Sarah Huckabee Sanders May Have Gotten Herself In Trouble Over A Hillary Clinton Tweet

by Seth Millstein
Mark Wilson/Getty Images News/Getty Images

On Friday afternoon, White House Press Secretary Sarah Huckabee Sanders tweeted about Hillary Clinton — and in doing so, may have violated the Hatch Act for the second time in as many weeks. Sanders quipped that Clinton running for president in 2020 would be tantamount to "Christmas coming early," and thus may have run afoul of the federal law prohibiting federal employees from engaging in partisan political activity.

The context is that earlier in the day, Politico published an interview with former Clinton aide Philippe Reines, and Reines said that likelihood of Clinton running mounting another presidential run is "not zero." Granted, he also said that it's "between highly unlikely and zero" that she'll run, but the possibility of Clinton running for president again has been a regular conservative fantasy ever since Donald Trump defeated in her 2016, and Reines' comments breathed new life into those fantasies.

After the article went live, Sanders linked to the article on the official White House Press Secretary account and added the caption, "Christmas coming early this year?" Bustle has reached out to the White House for comment.

Later in the day, however, Barack Obama's former ethics chief said that Sanders tweet may have violated federal law. The Hatch Act prohibits most federal employees, including the White House press secretary, from engaging in certain partisan political activity, specifically with regard to upcoming elections.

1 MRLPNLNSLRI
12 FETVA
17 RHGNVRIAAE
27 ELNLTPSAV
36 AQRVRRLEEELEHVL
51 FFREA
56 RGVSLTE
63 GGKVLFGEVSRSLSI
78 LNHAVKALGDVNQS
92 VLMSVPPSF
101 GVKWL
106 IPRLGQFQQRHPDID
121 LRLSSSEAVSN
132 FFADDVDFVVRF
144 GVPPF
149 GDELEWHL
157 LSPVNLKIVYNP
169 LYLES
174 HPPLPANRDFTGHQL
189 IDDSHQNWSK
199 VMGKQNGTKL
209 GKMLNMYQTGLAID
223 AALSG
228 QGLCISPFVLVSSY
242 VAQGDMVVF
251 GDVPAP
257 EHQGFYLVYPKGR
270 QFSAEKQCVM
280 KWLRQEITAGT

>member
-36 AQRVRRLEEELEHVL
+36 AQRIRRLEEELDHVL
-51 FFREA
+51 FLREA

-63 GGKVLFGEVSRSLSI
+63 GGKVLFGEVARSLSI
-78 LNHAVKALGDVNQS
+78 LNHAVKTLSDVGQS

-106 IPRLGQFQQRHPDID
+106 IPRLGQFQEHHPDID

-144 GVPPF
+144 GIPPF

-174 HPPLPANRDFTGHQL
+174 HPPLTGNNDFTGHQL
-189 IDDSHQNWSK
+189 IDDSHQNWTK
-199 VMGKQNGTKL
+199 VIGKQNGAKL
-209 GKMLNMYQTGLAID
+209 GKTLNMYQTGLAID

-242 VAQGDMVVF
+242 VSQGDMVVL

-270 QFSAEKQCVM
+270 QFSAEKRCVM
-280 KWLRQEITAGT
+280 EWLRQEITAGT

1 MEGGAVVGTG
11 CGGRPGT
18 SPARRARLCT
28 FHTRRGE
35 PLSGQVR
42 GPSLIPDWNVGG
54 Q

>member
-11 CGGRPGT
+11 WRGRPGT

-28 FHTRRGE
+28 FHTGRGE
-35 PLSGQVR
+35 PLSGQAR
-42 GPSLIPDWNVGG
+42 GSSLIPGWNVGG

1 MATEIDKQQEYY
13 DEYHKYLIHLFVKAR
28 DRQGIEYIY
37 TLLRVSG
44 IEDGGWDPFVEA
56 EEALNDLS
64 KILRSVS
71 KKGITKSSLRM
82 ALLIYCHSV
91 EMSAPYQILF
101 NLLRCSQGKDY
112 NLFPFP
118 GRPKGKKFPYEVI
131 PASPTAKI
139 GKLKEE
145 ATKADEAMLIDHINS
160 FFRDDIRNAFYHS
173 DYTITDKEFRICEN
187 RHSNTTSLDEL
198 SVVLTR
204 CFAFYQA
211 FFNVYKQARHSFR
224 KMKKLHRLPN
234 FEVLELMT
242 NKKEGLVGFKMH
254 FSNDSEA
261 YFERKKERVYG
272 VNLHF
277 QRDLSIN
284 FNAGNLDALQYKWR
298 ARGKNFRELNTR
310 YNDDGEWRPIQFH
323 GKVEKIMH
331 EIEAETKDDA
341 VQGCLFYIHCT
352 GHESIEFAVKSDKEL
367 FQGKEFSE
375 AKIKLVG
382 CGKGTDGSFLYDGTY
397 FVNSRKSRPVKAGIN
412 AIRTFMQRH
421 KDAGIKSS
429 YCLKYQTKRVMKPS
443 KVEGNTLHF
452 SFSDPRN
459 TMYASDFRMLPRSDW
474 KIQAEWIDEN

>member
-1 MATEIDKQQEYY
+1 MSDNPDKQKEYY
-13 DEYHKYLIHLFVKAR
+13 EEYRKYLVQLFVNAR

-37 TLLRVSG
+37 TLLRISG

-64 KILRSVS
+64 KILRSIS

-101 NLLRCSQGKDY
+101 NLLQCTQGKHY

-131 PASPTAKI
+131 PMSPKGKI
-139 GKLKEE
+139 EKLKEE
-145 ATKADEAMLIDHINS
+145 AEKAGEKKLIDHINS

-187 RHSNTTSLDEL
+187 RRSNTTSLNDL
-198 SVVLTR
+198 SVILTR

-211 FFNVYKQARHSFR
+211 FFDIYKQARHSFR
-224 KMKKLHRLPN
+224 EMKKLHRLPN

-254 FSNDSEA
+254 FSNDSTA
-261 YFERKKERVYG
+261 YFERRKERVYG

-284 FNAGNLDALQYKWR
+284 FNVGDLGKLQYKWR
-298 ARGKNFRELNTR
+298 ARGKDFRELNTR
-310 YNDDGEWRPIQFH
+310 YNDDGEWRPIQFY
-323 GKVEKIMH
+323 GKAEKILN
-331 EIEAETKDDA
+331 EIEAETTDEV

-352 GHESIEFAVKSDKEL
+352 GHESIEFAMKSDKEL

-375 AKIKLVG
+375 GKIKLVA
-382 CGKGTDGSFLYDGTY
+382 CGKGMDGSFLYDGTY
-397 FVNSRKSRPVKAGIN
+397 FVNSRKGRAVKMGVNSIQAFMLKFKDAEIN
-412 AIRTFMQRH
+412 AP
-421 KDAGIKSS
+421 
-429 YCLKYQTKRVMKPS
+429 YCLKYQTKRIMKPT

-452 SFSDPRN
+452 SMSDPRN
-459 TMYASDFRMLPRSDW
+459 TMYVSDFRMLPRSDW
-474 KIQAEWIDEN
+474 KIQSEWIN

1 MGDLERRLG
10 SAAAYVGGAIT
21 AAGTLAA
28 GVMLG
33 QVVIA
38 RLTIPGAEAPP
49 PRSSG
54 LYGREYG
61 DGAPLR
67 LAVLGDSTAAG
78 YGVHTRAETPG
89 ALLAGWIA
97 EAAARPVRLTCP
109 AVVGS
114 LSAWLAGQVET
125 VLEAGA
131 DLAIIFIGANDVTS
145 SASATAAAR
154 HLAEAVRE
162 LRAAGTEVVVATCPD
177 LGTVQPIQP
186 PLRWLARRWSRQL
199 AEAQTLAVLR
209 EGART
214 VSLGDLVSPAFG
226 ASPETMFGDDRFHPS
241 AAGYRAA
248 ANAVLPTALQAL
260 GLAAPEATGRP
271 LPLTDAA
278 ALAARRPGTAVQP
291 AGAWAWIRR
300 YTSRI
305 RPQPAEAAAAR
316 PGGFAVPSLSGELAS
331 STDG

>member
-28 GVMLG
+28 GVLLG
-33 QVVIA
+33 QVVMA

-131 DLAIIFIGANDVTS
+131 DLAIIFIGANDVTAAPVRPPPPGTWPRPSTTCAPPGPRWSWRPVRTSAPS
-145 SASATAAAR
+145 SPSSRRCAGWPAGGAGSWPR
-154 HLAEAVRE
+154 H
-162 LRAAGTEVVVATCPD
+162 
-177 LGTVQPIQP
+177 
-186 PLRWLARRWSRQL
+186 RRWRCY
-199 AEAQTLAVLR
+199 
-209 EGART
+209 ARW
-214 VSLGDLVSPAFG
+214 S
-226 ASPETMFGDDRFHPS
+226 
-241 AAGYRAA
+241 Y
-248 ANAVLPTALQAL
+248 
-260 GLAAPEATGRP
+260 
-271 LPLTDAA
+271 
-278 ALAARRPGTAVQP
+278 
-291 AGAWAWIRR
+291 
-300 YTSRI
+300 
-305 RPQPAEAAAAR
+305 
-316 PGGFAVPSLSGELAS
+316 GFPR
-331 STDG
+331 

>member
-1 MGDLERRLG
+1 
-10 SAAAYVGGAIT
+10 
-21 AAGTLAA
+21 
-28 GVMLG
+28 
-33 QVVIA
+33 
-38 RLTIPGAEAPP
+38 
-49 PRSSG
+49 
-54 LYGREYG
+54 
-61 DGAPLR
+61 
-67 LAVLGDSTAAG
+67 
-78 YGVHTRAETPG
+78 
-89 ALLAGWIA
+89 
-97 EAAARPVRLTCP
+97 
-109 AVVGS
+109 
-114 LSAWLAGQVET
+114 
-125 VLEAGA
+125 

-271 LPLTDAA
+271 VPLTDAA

"I do think that the tweet raises the Hatch Act question," Norm Eisen, formerly the White House Special Counsel for Ethics and Government Reform, told Newsweek on Friday. "I think it's wrong in its own right because the president is a professed candidate who has raised over $100 million in campaign donations, and a member of his administration should not be talking about that upcoming race."

If Sanders did break the Hatch Act with her Clinton tweet, it wouldn't be the first time, or even the second. The week before, Sanders posted a picture, again to the official press secretary Twitter account, of her and Kanye West during his recent visit to the White House. West was wearing a "Make America Great Again" hat at the time, meaning that Sanders had published Donald Trump's campaign slogan on an official government Twitter account.

That led to a Hatch Act complaint by Citizens for Responsibility and Ethics in Washington (CREW). In a statement, CREW noted that the Office of Special Counsel (OSC), which handles Hatch Act complaints, had issued a guidance in March in which it warned that "while on duty or in the workplace, employees may not: wear, display, or distribute items with the slogan 'Make America Great Again."

After that guidance was issued — but before Sanders tweeted the West photo — Sanders and nine other Trump administration officials were the subject of a separate batch of Hatch Act complaints, also from CREW, for posting tweets in support of Trump or the Republican Party. Before all of this, Hatch Act complaints had been filed against senior presidential adviser Kellyanne Conway, White House Director of Social Media Dan Scavino Jr and U.S. Ambassador to the United Nations Nikki Haley for various comments or tweets they'd made in 2017.

"All of these seemingly small violations are what sets an administration on a slippery slope to larger criminality," Eisen told Newsweek. He added that the number of Hatch Act complaints filed against Trump administration officials is "utterly unprecedented."